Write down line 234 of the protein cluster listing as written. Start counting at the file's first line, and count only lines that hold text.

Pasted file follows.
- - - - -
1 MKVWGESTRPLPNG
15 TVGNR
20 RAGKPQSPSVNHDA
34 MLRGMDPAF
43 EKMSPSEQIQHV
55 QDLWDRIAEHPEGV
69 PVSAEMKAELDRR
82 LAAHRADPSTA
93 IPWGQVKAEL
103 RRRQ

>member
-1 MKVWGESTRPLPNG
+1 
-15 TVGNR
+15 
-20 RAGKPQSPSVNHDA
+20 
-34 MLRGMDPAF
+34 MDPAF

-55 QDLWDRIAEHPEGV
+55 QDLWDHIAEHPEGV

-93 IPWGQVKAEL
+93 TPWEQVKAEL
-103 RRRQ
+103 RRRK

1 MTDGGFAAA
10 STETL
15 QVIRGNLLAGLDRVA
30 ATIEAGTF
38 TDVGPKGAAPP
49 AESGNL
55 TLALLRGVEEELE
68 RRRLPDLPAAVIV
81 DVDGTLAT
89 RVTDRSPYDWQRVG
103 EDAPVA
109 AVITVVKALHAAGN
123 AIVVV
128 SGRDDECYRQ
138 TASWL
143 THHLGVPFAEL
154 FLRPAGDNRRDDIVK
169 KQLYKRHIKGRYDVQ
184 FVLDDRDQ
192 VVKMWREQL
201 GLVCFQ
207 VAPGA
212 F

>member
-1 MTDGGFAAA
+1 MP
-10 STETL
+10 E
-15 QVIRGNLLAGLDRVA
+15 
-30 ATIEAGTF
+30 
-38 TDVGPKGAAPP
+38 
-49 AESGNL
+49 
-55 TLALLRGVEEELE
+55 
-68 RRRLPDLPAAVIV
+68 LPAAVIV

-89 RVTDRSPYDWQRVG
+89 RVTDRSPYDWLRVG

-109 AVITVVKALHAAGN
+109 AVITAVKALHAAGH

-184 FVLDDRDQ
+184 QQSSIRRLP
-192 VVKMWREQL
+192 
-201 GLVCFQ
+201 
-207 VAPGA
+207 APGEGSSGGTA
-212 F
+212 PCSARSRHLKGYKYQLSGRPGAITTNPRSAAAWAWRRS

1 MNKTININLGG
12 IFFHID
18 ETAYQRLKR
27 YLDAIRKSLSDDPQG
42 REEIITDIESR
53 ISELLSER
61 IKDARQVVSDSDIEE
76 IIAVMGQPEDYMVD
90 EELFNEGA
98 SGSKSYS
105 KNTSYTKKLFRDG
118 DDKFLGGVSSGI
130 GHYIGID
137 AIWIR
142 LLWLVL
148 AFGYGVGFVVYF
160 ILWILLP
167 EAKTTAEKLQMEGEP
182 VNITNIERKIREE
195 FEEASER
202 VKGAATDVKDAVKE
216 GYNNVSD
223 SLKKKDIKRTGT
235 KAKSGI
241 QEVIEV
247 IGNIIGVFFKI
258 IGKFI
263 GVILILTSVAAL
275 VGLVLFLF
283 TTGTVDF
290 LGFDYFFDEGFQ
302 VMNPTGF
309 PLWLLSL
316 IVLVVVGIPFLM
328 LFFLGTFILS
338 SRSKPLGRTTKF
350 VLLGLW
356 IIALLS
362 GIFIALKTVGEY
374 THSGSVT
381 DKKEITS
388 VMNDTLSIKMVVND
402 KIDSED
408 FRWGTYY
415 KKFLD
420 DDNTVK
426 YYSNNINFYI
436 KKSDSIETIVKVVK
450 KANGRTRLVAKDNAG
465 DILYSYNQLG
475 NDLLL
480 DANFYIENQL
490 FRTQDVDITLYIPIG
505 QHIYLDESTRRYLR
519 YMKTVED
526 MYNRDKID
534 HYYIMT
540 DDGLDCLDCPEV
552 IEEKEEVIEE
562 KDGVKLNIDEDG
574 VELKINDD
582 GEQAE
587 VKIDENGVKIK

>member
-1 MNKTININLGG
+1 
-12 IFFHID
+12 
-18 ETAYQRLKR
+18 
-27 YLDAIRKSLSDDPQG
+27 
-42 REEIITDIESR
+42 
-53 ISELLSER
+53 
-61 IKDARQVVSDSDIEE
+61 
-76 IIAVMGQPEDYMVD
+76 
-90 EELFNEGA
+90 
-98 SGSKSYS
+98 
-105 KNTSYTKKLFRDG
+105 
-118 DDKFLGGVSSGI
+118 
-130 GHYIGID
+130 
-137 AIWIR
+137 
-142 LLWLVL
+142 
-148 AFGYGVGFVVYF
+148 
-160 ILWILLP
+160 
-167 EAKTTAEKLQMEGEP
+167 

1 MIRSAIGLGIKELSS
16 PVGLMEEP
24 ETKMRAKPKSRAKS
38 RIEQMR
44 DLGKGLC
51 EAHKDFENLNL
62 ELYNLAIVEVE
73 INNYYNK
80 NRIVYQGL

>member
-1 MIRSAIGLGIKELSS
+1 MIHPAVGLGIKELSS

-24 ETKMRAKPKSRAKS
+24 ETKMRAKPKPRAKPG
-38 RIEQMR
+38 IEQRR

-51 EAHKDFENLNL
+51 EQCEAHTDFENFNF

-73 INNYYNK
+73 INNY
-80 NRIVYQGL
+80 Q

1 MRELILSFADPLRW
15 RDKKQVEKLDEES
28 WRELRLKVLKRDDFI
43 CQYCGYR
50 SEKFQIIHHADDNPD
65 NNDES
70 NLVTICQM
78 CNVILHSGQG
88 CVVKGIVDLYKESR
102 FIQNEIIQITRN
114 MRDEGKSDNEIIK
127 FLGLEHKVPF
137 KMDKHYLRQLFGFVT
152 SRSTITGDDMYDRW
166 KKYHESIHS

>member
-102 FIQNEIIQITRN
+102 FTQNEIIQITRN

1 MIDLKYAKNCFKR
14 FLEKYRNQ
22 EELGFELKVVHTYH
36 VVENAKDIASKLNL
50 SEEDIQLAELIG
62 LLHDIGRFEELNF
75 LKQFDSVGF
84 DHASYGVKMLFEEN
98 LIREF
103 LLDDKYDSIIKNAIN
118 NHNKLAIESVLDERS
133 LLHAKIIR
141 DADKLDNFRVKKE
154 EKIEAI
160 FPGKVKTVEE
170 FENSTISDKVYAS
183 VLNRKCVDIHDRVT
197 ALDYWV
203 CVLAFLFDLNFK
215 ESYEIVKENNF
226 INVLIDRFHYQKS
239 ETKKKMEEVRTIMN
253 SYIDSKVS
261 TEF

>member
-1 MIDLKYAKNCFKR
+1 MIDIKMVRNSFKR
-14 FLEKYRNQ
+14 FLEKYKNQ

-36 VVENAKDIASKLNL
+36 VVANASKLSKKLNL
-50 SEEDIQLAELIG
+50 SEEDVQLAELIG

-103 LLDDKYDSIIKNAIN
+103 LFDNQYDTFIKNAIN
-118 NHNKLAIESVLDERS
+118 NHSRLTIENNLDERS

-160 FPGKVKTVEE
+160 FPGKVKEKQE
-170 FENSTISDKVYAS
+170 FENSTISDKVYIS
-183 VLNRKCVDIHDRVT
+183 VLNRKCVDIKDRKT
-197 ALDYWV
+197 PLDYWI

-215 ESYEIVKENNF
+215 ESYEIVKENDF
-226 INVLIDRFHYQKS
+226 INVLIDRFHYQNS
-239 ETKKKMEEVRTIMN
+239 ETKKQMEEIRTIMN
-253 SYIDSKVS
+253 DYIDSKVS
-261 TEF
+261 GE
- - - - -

160 FPGKVKTVEE